Wednesday, July 17, 2024
Letters to the Editor

Letters to the Editor – February 7, 2024

Our Pontiac Haven

Dear Editor
CNL has recently been given the green light to go ahead with its radioactive waste mound upriver from us, while the MRC Pontiac’s Council approved spending $120,000 for Deloitte to create a business plan that supports a 400,000 ton garbage burning facility.
How does either fit with the following narrative?
Quote from the Pontiac MRC website:
“The Pontiac is a haven for nature enthusiasts and adventure seekers. From hiking, hunting and camping in lush forests to fishing and boating in tranquil waters, the area provides ample opportunities to connect with nature and escape the hustle and bustle of urban life.”
The truth is, neither fits the quote . . . but too many politicians simply don’t want to bite the hand that feeds them, so to speak.
In allowing these projects, various government regulations are made to be followed with allowable exposure limits etc., as a means to protect citizens and the environment. Problem is, they don’t prevent ‘bad deals’, mechanical failures, accidents, mismanagement and/or exposures above the recommended limits.
We, as taxpayers, residents of the region and probable victims of any potential hazard, have “a right to a healthy environment and to its protection, and to the protection of the living species inhabiting it . . .” as quoted from the Environmental Quality Act.
Despite this, CNL’s project seemed destined to move forward due to its current operations, against the wishes of citizens, First Nations groups and regional resolutions of opposition, while Warden Toller holds steadfast to her Waste-to-Energy project, which by the way is still in the ‘dream phase’, with unknown investors committing dimes compared to what the project will actually cost.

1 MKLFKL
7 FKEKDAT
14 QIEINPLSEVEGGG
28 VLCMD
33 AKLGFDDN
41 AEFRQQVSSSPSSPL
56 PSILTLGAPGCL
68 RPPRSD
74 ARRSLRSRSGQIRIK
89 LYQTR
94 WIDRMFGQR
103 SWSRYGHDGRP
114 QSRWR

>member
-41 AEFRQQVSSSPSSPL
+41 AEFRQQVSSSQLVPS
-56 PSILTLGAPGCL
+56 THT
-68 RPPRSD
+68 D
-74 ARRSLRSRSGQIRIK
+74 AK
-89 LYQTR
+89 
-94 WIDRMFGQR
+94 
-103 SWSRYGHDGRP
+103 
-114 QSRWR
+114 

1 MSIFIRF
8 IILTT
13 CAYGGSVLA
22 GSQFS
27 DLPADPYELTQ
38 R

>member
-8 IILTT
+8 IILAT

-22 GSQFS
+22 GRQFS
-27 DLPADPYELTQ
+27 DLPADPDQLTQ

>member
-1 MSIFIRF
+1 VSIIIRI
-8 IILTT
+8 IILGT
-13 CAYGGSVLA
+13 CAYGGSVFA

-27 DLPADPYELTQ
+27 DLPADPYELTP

The proposed incinerator in the Pontiac would be more than double the size of York-Durham’s $300 million facility, with both regions paying increased shares above the original expected amounts. With highly specialized parts, equipment, and inflation, could anyone accurately predict the cost of building a 400,000 ton waste burning facility?
Dubbed the “Wild West of the Outaouais region” where thousands of square kilometers remain untouched by civilization, various outdoor activities are enjoyed by 14,764 residents, as well as many visitors who come to escape the urban bustle.
Bearing in mind that this burning project has the capacity to literally go up in flames, with an earnest capability to bankrupt the poorest region in Quebec and/or create a health-ecological catastrophe, are the risks worth it?
Citizens deserve honest, unbiased and informative consultations from a Council that value their input. A Council who has fully researched the pros-cons of the project. A council who can explain why they chose to jeopardize “lush forests” and “tranquil waters” for 50 highly specialized jobs.
What is our Pontiac “haven” worth to you? Reach out to your mayors.

Amy Taylor, Chapeau, QC
Pat Goyette, Fort Coulonge, QC


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